Comedy, particularly stand-up, is extremely subjective. The funniest thing in the world to you may be a complete waste of time to someone else, and this is completely unpredictable. It therefore can be very hard to successfully recommend a comedy show even to the people you know best.
I believe that Danny Bhoy is the closest thing to an exception to this rule that exists. Casting one's eye around his average audience reveals people of all ages and demographics, and it takes about ten minutes to figure out why. He is neither arrogant nor self-deprecating. His language is crude, but he is never really rude or unpleasant. He is irreverent, but in a way that only seems to endear his audience more. Danny has a style of humour that combines clever observations and engaging story-telling, covering everything from cats, to planes, to French romance, to grain versus corn-fed chickens, to female clubbing rituals, to the lethal Scottish diet, and pretty much anything and everything else. Everyone can find something in his shows to relate to, and his enthralling and energetic story-telling style has a way of blocking out the world outside the theatre for the entire time he is on stage.
His comedic career began in 1998 in Edinburgh, Scotland. He immediately found success, and finally burst onto the Australian comedy scene in 2003 at the Melbourne International Comedy Festival, where he has been wooing Australian audiences since.
He comes out routinely for every second Comedy Festival, and on the last few visits he has topped it off with a regional tour, bringing the Festival to those who may not be able to get to it. This extensive experience and time spent touring is perhaps why he seems to slip on his stage persona like a comfortable old pair of trakky-dacks, and is so much in his element when he is standing under blinding lights in front of hundreds of people that he makes a fish in water look awkward.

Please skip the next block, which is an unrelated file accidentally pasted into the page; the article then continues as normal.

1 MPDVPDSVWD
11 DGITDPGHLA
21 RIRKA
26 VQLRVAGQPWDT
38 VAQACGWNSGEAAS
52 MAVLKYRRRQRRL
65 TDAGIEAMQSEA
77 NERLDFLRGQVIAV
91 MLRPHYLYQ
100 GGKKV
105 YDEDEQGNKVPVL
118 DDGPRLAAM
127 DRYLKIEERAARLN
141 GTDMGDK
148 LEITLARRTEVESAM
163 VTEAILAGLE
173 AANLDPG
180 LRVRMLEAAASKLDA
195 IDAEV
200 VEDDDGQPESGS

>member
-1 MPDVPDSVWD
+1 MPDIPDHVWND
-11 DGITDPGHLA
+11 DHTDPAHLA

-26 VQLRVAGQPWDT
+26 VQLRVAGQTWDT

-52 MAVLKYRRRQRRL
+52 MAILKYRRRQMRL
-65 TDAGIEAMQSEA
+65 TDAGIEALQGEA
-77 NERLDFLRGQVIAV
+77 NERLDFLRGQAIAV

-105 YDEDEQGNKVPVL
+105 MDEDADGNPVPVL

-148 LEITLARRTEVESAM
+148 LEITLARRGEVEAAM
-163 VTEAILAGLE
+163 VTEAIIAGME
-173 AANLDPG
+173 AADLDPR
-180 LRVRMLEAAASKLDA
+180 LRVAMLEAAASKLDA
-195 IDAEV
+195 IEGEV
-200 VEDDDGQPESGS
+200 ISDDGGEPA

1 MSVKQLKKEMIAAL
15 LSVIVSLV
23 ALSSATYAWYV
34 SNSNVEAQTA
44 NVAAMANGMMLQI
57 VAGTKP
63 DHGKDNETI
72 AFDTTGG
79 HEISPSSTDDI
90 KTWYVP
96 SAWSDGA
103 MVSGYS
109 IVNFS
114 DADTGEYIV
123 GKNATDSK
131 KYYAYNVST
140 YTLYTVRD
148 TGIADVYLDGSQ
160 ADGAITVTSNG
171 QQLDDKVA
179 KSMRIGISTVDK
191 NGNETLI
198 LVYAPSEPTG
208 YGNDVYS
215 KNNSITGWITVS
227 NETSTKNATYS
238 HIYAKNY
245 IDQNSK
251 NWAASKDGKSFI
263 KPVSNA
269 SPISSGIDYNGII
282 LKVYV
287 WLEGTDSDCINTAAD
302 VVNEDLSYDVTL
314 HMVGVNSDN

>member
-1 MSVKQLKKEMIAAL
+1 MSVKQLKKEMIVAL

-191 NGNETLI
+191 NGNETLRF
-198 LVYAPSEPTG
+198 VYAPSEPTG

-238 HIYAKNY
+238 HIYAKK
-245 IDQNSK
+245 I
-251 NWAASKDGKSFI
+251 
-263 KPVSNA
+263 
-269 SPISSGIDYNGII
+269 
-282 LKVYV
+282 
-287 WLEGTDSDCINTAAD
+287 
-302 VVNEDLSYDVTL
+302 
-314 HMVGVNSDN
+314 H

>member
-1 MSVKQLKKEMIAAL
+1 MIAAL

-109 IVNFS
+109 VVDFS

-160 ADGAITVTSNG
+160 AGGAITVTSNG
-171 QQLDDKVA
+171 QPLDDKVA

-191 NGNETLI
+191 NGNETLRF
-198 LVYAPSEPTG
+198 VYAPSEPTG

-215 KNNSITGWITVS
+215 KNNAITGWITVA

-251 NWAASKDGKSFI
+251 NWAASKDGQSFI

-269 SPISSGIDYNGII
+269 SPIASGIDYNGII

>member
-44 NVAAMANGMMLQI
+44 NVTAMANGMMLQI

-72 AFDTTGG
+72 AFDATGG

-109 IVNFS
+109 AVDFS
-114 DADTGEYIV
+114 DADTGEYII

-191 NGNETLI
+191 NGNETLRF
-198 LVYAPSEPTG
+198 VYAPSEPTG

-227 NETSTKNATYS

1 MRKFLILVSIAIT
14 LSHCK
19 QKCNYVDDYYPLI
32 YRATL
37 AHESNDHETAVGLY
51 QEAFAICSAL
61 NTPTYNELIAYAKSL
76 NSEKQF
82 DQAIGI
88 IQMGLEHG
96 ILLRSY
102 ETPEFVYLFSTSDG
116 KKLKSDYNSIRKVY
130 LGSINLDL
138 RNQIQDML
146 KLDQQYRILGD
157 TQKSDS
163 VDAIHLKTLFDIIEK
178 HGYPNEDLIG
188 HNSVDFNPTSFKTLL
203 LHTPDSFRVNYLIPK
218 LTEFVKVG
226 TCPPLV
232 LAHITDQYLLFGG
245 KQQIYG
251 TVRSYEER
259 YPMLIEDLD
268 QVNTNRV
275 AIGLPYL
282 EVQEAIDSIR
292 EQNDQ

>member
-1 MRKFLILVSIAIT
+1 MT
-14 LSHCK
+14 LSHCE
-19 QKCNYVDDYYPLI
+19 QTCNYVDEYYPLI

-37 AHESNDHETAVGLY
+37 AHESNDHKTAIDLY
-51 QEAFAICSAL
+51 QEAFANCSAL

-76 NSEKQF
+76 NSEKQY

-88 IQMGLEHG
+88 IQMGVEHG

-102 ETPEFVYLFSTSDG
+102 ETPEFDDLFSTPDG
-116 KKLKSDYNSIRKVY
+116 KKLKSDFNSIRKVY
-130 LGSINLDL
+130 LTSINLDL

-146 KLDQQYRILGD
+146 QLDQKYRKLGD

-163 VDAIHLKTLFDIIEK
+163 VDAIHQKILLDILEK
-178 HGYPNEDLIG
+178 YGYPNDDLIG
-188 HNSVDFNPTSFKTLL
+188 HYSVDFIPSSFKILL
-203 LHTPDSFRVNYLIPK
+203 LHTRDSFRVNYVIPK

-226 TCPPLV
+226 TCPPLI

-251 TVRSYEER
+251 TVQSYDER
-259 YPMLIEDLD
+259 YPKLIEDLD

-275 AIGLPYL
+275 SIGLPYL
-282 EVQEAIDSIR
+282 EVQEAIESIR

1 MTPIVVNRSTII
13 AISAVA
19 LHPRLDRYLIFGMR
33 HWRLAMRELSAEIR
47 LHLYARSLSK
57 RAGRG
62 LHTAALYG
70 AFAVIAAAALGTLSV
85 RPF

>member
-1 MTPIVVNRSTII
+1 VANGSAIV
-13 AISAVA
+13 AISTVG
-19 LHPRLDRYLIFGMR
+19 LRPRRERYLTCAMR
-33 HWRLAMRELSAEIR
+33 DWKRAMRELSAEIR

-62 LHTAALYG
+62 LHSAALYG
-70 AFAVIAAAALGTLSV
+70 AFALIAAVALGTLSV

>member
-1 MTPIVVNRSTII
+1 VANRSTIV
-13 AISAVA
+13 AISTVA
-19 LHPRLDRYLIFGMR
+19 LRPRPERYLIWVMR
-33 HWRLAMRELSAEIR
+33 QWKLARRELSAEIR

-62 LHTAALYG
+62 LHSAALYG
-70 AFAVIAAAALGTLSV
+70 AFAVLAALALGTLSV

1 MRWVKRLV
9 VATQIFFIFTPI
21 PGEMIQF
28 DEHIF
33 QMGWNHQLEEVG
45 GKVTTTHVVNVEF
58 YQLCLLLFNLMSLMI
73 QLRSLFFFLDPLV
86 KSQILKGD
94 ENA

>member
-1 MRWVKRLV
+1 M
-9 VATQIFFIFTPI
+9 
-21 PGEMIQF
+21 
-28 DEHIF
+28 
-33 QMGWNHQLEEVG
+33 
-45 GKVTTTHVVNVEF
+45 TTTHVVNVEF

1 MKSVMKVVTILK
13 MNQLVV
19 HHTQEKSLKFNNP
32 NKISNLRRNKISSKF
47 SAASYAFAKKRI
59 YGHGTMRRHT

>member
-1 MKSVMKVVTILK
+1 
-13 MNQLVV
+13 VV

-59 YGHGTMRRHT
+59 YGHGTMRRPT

Inspired by the realisation that his printer ink refills were more expensive than his printer and the letter he found himself writing to Epson addressing this, Danny goes on to produce an onslaught of angry letters to commercial entities that he believes have wronged him or society in an enthralling 1.5 hour crusade. Following tangents into segments of his usual brand of observational and anecdotal-style humour, he returns to his crusade intermittently with a completely natural flow. The entire show is laced with his unique layered wit and super-human sarcastic capabilities, combined with a starkly contrasting complete lovability. The only real problem with the show is that it barely leaves the audience enough time to refill their lungs before the next big laugh.
So whilst caution must be employed when recommending comedy shows, Danny Bhoy – Dear Epson is probably the closest thing to a guarantee that you will find at the Festival this year. I'm not saying they don't exist, but I have never met a human who has seen him in action who hasn't fallen victim to his charms. Dear Epson will be on at the Playhouse Theatre, in the Arts Centre from Tuesday to Sunday until 21 April. I highly recommend it.